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Dancer VIP: Judith Jamison – Alvin Ailey former Artistic Director

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Home » 7 - Summer 08, Ballet, Column, DANCE

Confessions of a Bad Boy by Rasta Thomas

Submitted by on 10 Dec 2008 – 3:23 AM Comments


We live in our heads. Our hopes, our dreams, our weaknesses, our delusions…essentially our reality, is created by what we let ourselves see. I believe the fundamental reason one has an attraction to an image is because of the inspiration we get from it. This inspiration is so important because it motivates us to be our best self and builds our ego—yet another sector of our self-created existence. Whether that inspiration is a person, a book, a ballet, a movie, or a picture… it doesn’t matter; it is simply this quest to satisfy our ego that pushes us to do the things we all hope to be remembered by. After all, if it’s worth doing, it’s worth remembering.

When I was a kid I used to watch Bruce Lee films and talk to my Michael Jackson poster in my bedroom. These two, above all, were my heroes and I wanted to grow up to be just like them. Via the acute attention, support, and love of my parents, they sought out the best teachers in the world to help pave the way for the career and life I so desired as a seven year old.

After two decades, the struggle to become a great artist still burns inside of me. The only thing that has changed is my coming to terms with the fact that I am not a film or pop star. My goals have changed as I have allowed different inspirations to inhabit my brain. People like Nureyev, and Baryshnikov now fuel me to become a better dancer.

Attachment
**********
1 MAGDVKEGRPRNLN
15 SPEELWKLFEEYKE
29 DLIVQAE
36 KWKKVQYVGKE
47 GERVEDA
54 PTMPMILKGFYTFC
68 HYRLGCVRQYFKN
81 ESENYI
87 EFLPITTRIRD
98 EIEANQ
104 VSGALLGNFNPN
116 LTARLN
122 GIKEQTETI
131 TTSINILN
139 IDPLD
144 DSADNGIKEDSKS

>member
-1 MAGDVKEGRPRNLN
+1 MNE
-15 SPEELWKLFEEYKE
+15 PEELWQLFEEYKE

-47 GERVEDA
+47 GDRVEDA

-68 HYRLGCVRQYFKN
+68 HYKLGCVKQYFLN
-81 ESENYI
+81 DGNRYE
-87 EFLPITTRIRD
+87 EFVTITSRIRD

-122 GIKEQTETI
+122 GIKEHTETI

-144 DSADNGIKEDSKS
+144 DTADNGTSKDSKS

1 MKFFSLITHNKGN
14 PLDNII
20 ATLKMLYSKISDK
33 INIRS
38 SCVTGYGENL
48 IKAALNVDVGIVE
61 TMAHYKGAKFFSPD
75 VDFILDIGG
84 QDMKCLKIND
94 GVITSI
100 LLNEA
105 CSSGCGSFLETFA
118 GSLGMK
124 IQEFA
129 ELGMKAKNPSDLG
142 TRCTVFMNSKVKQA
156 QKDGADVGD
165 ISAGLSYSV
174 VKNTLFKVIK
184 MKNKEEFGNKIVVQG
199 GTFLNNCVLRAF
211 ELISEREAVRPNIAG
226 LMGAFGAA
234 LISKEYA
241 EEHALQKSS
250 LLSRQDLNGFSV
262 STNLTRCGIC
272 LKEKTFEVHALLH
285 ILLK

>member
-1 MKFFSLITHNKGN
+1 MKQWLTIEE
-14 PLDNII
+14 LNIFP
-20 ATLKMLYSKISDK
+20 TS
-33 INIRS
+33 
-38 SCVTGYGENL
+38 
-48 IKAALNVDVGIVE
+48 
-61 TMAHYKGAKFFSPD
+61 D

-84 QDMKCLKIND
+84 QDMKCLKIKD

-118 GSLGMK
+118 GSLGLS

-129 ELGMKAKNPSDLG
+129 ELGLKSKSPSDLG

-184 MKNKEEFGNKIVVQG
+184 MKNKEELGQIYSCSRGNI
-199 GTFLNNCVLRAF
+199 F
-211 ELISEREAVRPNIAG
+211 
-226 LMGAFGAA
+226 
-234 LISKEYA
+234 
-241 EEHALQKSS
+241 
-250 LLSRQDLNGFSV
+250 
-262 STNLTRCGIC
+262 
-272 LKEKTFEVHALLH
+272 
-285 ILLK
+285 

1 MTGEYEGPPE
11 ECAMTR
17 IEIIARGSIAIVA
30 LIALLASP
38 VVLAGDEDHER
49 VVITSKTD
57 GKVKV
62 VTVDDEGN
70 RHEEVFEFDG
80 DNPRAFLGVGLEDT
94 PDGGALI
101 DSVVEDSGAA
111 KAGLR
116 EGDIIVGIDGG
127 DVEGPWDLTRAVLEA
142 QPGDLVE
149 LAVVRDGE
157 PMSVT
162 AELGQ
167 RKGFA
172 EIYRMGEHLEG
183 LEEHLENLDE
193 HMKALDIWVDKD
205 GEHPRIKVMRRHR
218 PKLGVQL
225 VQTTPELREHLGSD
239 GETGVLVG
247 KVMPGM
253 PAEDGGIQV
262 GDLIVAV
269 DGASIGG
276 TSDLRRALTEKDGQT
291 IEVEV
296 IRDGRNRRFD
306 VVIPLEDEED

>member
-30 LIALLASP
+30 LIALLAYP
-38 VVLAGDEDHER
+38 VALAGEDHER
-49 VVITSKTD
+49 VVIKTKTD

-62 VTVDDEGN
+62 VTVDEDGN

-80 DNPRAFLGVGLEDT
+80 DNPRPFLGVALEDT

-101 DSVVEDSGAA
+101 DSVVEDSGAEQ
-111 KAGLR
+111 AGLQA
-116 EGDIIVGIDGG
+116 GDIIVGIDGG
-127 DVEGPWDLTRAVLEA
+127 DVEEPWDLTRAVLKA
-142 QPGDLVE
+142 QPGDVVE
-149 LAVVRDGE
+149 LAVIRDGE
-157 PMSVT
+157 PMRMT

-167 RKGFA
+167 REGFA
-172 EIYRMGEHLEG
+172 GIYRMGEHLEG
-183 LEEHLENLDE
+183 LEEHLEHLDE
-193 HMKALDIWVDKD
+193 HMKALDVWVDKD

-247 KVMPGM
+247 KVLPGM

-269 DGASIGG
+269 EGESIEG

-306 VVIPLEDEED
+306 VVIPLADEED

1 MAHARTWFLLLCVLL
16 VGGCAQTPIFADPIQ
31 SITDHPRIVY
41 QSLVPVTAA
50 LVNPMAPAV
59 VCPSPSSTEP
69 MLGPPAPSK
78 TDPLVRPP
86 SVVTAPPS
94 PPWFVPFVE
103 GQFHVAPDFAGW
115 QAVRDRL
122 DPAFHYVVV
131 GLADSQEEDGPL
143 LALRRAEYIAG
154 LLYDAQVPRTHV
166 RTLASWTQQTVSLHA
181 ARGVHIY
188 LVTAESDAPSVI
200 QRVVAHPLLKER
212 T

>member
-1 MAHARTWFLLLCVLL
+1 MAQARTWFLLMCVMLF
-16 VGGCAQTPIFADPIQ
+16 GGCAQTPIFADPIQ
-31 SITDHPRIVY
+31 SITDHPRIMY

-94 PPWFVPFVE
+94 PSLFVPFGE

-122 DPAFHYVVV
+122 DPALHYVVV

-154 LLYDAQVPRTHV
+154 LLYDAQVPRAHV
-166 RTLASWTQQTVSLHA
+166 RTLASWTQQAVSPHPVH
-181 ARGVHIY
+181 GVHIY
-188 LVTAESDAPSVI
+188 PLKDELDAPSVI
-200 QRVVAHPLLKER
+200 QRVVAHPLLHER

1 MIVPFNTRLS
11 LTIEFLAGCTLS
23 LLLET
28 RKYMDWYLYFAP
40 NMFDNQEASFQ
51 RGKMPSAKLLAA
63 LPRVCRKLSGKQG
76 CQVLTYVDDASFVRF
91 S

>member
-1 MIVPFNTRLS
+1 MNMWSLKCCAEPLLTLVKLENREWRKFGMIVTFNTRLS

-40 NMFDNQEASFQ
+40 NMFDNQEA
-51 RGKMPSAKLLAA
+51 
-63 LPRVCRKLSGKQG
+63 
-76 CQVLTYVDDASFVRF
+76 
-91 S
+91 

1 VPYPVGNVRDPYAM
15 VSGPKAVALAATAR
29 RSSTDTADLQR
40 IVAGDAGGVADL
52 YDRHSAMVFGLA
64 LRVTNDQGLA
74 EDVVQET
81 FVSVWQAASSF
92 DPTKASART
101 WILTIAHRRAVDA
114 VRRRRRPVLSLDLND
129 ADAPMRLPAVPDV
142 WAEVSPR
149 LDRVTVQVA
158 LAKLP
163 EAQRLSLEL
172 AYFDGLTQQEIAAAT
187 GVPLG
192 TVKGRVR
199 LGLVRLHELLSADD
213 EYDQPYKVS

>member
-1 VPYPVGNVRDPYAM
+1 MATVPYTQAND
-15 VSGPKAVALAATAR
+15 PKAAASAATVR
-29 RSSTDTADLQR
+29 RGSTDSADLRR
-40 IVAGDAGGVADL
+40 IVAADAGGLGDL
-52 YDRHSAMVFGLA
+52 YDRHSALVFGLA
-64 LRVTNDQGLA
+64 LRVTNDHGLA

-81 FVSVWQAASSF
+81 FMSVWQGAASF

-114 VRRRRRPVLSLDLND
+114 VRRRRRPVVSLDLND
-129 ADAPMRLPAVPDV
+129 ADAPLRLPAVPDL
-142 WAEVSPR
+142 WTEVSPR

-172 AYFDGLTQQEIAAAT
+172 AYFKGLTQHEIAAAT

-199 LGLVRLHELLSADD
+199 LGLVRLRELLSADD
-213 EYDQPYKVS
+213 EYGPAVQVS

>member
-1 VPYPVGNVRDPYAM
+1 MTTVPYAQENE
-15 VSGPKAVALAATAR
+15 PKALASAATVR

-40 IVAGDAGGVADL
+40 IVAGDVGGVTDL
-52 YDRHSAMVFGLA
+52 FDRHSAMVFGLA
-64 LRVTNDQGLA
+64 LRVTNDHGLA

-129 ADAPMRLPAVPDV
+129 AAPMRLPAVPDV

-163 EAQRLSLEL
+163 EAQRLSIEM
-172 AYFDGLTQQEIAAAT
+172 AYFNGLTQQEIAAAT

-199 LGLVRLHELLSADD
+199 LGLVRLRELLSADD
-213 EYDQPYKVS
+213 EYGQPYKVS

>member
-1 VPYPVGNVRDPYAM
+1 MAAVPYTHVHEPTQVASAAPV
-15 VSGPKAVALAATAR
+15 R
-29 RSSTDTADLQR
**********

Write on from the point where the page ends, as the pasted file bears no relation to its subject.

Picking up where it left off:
Am I delusional to think I can fill their shoes? Maybe. But without striving to create a better reality, what is there? I believe greatness lives inside all of us, most are just too lazy to fight for it. One compliment and we become complacent; it’s an illness that I started buying into after my first good review. Perhaps what a critic or a fan says about me is all that I am. But I can’t sleep at night knowing that my contribution to society has already been printed in the New York Times. I have to believe that there is more.

Trying to define myself as the dance artist I want to be remembered as is the battle I now fight for everyday. It is a challenge that goes hand in hand with defining myself as a person. Ironically the goal is always the same: to be a better one, a great one. Who and what is a great one? To me: one that inspires someone else’s reality.

Rasta Thomas


  1. hdubois says:

    Very Inspirational Indeed:)